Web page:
Ideally you should be able to stay in one place so people can come back if they have questions - or alternatively perhaps put a phone number on the rules.

If there's a bit of the rules that's really tricky for people to get a handle on, see if there's a different way to look at it (for example "for any group of size N, you can carry N-1 potatoes" versus "in any group, one person needs to have their hands empty"). Kevan is really good at these. What I tend to do, when I'm being organised; I'm sure there are better ways

1. Establish the setting/characters, if relevant ("you are all lizards"), or else a sentence summarising the game ("this game is a bit like a scavenger hunt, but you're not just the hunters - you're also the hunted")

2. The aim of the game ("to win, you need to be the first person to find all of the people whose minds you can read")

3. How to do this - the bulk of the rules

4. Any twists or interesting bits or difficulties that can be separated from the rest of the rules ("but here's the tricky bit: if the other team figures out your message first, then they're the ones that get the points")

5. 30-second summary: ("So, to summarise: SETTING or PREMISE. WIN CONDITION. SINGLE-LINE SUMMARY OF GAME PLAY. Some explicit THINGS YOU ARE ALLOWED TO DO, possibly. Some things you are NOT ALLOWED TO DO but might try to - the obvious ways to cheat or misunderstand.")

6. Any questions?

7. "Anything else? No? Okay. A couple of strategic hints (HINT 1 and HINT 2)". This bit only if I think there's something to do with how to play that is non-obvious, but more fun if you realise (and if the explanation hasn't already gone on too long).Generally phrased as "you might want to..." --Holly (talk) 2009-08-04 13:01:40

I would also suggest that if it is possible to delay explaining a rule until it's needed, do that... e.g. if the players are allowed to purchase bonus lives in round 3 of your game, but they don't need to take that into account in their strategy for rounds 1 and 2, it might be better not to mention bonus lives at all until you get to round 3. --benhenley (talk) 2009-08-04 14:03:31

Hey. This list is just what we (and by we I mean 'I') need!

Do you think you need to explain what is actually going to happen at any point? For example, "You will be split up into teams and given bibs" or "You will need to collect a sticker and a camera from..." or is is normally easier to make that clear in the rules section?

I'm not so sure about the 'not mentioning rules' idea: I think it works OK with children who tend to question less and are used to being told what to do but (in management at least) it's a bad idea not to tell people what's coming up as it breeds a lack of trust and, inevitably, complaints. --Apolobamba (talk) 2009-08-06 13:25:18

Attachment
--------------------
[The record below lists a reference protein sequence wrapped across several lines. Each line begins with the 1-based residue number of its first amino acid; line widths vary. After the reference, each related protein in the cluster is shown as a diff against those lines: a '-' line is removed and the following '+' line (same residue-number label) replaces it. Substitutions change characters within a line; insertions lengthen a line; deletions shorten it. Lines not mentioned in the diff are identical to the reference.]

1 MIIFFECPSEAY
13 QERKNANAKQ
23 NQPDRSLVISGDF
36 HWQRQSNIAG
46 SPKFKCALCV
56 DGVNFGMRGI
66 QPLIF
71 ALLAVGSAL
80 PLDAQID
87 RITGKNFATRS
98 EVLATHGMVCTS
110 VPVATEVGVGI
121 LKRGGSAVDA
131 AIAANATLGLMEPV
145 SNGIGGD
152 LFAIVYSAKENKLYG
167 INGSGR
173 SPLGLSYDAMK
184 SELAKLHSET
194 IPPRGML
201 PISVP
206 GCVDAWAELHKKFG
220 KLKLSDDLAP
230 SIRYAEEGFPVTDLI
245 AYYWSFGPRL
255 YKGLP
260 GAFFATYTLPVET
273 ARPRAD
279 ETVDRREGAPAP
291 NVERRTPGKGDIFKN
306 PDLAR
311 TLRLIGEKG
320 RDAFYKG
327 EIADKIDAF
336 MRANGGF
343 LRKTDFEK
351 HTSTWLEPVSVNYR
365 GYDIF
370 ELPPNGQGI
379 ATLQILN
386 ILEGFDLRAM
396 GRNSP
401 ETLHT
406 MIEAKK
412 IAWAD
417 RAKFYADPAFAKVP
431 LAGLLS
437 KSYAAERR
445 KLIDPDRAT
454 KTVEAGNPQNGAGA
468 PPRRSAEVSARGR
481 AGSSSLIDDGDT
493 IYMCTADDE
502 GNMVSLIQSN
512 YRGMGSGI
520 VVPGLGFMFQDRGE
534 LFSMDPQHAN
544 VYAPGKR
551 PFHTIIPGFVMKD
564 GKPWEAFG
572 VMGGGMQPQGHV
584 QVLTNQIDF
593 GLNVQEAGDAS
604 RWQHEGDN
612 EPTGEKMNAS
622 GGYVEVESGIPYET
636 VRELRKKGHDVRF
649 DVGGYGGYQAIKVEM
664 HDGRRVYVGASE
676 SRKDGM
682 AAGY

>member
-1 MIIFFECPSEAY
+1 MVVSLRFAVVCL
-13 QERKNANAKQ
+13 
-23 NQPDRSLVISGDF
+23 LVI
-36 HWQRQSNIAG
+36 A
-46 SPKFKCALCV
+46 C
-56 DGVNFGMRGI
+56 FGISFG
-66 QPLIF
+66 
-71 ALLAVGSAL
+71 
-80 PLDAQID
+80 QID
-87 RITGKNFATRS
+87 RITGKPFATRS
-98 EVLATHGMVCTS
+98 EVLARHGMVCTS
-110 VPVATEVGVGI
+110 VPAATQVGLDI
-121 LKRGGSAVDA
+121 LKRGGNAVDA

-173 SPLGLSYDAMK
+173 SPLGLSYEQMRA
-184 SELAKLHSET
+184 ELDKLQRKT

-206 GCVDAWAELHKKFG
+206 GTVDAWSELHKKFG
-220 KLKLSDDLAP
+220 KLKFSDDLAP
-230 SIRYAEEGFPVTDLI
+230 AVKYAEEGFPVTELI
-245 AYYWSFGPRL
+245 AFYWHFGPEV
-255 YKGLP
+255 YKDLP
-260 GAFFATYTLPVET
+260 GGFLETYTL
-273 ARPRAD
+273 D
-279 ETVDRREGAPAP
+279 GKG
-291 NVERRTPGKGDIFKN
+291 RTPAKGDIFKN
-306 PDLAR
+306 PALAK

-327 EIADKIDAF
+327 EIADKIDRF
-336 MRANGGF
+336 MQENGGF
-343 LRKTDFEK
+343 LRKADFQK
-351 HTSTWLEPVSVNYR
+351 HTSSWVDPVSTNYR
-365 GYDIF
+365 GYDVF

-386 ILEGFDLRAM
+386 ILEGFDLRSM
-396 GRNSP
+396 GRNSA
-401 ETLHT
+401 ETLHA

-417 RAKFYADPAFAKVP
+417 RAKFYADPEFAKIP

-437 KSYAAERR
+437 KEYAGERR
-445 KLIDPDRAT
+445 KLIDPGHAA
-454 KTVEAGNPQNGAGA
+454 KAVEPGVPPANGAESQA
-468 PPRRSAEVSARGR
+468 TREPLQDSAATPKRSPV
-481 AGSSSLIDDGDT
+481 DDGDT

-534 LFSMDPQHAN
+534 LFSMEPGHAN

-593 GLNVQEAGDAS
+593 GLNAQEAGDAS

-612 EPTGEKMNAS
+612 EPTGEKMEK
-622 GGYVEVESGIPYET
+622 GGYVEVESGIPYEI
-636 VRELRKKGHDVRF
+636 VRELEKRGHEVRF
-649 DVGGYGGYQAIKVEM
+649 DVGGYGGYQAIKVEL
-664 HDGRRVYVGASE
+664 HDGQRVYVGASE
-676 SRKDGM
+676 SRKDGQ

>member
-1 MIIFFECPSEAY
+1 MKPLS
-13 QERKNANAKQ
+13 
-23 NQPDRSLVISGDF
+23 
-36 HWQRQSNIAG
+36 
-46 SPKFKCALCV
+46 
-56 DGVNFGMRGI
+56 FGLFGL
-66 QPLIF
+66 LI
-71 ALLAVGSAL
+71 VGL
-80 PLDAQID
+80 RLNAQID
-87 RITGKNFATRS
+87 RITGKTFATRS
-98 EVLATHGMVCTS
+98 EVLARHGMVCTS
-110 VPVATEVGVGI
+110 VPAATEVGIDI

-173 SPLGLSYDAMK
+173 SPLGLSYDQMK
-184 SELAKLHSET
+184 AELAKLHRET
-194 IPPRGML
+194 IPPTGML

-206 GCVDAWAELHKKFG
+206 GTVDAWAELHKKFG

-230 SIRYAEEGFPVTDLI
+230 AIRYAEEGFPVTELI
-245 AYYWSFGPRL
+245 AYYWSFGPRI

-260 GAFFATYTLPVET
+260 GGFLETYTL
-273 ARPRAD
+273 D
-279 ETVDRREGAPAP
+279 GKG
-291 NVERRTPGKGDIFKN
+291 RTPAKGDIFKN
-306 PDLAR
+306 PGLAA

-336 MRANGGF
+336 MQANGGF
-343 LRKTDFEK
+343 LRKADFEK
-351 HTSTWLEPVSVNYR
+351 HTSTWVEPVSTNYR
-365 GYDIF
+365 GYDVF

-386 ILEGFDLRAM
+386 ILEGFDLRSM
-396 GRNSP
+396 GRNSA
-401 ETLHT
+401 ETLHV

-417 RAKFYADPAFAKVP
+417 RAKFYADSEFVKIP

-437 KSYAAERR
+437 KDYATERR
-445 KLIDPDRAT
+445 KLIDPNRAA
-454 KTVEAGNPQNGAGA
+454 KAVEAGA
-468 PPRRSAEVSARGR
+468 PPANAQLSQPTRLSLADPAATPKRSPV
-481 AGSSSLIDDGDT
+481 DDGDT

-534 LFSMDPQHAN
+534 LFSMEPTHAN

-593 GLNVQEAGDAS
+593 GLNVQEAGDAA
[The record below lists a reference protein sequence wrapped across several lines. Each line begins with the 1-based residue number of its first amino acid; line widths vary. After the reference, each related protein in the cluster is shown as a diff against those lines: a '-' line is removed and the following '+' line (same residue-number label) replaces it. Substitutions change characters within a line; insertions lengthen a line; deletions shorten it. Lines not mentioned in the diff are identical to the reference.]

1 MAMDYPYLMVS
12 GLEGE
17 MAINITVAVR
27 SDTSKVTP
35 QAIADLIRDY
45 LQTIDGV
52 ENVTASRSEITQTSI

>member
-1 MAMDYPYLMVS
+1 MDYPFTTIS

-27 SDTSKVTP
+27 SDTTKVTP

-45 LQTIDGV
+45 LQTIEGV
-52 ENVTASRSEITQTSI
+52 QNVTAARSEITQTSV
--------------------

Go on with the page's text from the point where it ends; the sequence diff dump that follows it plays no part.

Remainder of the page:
Regarding whether you should explain what is actually going to happen - I think if possible it's better to do this at the same time as the thing actually happens, so instead of "you will be split up into teams and given bibs", it should be "okay, I'm going to need you to split into six teams... right, a few more here... okay, that's about even... and now each team is going to get a different coloured sports bib [give them out]". It's easier to take in something when it's happening than to queue it up in a big list of Stuff That Will Happen Later.

Regarding only telling people things when it's relevant - I think it depends a lot on the game. I think it can be really useful to let information become available only gradually - it certainly allows you to have a more complicated ruleset. But if the thing you find out in Round 3 will make you wish you'd behaved differently in Round 1, then I think it's better to let people know in advance; and if you really can't, then at least to say something like "I haven't told you all the rules - in Round 3, there's going to be another rule that comes into play. I'm not going to explain it yet, so remember to keep your options open because things are going to change before the game ends".

The other thing with this is that it's important that the players feel on an even footing, so if half your players have played before and know the Secret Round 3 Rule, you should make sure they all do. --Holly (talk) 2009-08-06 13:53:35

[ Ah, I posted this at the same time as the previous comment, so it covers some of the same points... ]

Delayed rules can be tricky. Even if you've designed the game to make sure that the Round 3 extra-life sale has absolutely zero bearing on player activity in the first two rounds, you can't predict how players will feel about it. If a player thinks that it would have had a bearing - or if they genuinely took an approach you hadn't anticipated, and had somehow used up all their money/stamina/allies by Round 3 - then they'll feel a bit cheated. (Players don't like surprise rule changes, particularly if they've spent some effort investing in a strategy which is suddenly invalidated.)

It can work if you tell the players that some information will only be released later, and if they know what kind of thing it's going to be. An early draft of Minkette's "Prophecy" game required a lot of fiddly "how to survive apocalypse event X" rules - rather than infodumping them on players at the start of the game, they'd have been gradually handed out as government information brochures over the course of play. But the players would know they were coming, and could infer from the first one what kind of thing the others would tell them.